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3. Change in Texan Speech
Texas has been radically transformed in comparison with other states . Factors that have reshaped the demography of the state include: “rapid metropolitanization, the increasing dominance of high tech-industries in the state's economy, and massive migration” with significant linguistic consequences (Bailey et al. 2006 : 39).
emphasize that the most evident consequence is “an emerging rural-urban linguistic spit” (Bailey et al. 2006 : 39). Even though most of Southern features are still powerful in rural areas and small cities, in metropolitans these features are disappearing.
“The general tendency in the phonology of Texas English is that mergers expand at the expense of distinctions although traditionally, Texan Speech was determined by phonemic distinctions. (Bailey et al. 2006 : 40)” Bailey et al. (2006 : 40) identifies 11 changes:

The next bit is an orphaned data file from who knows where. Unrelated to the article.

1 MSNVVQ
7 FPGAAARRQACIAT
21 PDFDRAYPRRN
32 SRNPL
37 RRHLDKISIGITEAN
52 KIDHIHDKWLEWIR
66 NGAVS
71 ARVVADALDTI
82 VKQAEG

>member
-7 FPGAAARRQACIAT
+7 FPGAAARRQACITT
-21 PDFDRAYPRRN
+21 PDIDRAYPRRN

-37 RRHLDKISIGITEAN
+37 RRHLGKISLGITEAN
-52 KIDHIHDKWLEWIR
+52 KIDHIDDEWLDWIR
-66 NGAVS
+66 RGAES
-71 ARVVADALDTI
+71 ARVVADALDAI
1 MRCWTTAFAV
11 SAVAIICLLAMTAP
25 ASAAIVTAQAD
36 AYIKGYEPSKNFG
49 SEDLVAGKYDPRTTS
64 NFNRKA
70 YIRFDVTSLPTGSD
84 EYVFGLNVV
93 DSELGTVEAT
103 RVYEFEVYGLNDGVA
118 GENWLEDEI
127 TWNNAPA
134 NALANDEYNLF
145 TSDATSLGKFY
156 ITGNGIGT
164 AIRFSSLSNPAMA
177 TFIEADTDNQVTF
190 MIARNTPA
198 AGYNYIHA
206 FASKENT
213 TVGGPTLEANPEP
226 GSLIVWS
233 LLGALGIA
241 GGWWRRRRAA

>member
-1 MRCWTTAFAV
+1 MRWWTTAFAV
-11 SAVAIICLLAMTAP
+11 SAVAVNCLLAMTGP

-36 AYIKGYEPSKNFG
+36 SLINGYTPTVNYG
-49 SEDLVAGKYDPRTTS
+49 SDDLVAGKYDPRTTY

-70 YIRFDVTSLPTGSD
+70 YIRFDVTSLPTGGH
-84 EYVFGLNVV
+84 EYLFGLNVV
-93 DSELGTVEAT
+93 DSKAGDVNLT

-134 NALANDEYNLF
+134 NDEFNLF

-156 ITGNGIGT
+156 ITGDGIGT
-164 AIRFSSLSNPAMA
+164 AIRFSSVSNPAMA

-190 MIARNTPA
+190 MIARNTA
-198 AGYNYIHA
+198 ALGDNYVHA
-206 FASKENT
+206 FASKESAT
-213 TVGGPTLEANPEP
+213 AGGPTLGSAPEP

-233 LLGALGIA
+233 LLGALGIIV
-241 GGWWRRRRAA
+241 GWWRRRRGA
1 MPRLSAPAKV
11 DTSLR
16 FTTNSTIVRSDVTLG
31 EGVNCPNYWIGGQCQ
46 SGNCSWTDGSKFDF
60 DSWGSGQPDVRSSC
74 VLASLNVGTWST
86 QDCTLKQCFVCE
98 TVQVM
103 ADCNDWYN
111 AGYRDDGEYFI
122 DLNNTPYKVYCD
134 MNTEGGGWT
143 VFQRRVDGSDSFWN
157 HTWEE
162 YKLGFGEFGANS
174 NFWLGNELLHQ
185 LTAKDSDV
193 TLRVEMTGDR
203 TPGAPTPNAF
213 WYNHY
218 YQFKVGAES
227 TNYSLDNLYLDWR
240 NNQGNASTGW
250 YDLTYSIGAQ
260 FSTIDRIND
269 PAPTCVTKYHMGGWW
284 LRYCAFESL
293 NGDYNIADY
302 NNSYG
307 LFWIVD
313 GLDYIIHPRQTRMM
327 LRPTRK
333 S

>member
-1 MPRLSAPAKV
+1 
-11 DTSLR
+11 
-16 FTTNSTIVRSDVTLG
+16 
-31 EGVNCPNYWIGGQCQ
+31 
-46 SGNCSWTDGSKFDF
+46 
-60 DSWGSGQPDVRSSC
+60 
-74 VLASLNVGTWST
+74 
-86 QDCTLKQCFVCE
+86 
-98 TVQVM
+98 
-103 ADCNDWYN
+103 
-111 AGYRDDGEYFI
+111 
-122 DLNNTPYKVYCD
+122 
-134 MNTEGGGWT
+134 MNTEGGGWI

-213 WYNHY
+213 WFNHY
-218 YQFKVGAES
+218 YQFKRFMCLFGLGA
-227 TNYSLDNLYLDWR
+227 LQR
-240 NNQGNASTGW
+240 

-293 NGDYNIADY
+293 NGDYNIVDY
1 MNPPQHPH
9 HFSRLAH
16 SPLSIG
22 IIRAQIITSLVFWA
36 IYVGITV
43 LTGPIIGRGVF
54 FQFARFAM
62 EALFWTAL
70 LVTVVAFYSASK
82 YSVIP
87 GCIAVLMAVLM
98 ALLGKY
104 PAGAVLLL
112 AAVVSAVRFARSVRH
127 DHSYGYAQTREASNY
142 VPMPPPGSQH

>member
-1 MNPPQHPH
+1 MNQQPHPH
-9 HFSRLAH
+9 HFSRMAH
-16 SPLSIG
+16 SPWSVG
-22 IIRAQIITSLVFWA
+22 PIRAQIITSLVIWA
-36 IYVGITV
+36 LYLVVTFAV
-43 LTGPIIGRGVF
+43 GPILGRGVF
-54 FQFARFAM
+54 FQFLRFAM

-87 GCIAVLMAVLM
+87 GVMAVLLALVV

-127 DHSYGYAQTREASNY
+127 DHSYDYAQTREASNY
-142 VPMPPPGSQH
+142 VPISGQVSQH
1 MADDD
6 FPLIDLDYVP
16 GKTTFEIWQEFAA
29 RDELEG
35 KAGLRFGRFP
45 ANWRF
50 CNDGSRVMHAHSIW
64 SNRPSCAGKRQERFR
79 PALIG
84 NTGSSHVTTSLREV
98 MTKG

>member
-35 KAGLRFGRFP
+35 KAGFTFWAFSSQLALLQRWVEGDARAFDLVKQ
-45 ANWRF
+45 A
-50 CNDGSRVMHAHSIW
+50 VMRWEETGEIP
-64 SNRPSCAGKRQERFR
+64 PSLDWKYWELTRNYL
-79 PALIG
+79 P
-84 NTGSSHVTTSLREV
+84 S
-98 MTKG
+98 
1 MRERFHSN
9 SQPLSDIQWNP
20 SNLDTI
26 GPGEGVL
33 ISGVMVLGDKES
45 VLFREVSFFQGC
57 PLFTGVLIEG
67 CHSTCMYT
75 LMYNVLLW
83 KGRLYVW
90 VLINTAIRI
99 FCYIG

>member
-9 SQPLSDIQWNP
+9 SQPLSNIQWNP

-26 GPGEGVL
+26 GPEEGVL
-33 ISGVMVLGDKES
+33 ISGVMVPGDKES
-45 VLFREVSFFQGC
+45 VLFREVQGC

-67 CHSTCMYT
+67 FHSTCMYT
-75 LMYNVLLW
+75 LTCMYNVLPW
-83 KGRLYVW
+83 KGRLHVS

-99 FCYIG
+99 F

1. the loss of initial /h/ before /j/ so that words like Hugh and you become homophones;
2. the loss of /j/ after /t, d, n/ so that words like due and do become homophones;
3. the intrusion of /r/ in words like Washington;
4. the “loss” of /r/ after vowels in words like forty;
5. the variation of /ɑ/ and /ɔ/ before /r/ so that lord often sounds like lard;
6. the fronting and raising of the first element of the diphthong /au/ in words like house. This change only occurs among the white population of Texas and it has had little effect on the speech of African Americans or Hispanics.
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